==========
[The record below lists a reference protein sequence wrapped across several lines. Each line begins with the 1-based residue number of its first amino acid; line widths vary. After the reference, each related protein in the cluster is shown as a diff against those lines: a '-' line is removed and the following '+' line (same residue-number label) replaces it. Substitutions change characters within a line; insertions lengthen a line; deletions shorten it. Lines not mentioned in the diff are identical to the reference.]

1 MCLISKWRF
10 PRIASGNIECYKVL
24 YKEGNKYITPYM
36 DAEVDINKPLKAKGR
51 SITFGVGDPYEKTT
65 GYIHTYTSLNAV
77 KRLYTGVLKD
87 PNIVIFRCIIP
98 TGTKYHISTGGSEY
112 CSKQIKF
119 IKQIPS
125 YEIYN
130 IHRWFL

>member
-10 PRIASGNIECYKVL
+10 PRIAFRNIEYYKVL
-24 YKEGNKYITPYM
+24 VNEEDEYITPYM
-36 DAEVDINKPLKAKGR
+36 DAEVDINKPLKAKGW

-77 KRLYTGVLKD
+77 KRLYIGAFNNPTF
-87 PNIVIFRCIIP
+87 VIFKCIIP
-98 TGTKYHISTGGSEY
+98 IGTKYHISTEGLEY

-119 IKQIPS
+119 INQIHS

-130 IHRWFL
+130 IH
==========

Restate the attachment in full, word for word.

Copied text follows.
[The record below lists a reference protein sequence wrapped across several lines. Each line begins with the 1-based residue number of its first amino acid; line widths vary. After the reference, each related protein in the cluster is shown as a diff against those lines: a '-' line is removed and the following '+' line (same residue-number label) replaces it. Substitutions change characters within a line; insertions lengthen a line; deletions shorten it. Lines not mentioned in the diff are identical to the reference.]

1 MCLISKWRF
10 PRIASGNIECYKVL
24 YKEGNKYITPYM
36 DAEVDINKPLKAKGR
51 SITFGVGDPYEKTT
65 GYIHTYTSLNAV
77 KRLYTGVLKD
87 PNIVIFRCIIP
98 TGTKYHISTGGSEY
112 CSKQIKF
119 IKQIPS
125 YEIYN
130 IHRWFL

>member
-10 PRIASGNIECYKVL
+10 PRIAFRNIEYYKVL
-24 YKEGNKYITPYM
+24 VNEEDEYITPYM
-36 DAEVDINKPLKAKGR
+36 DAEVDINKPLKAKGW

-77 KRLYTGVLKD
+77 KRLYIGAFNNPTF
-87 PNIVIFRCIIP
+87 VIFKCIIP
-98 TGTKYHISTGGSEY
+98 IGTKYHISTEGLEY

-119 IKQIPS
+119 INQIHS

-130 IHRWFL
+130 IH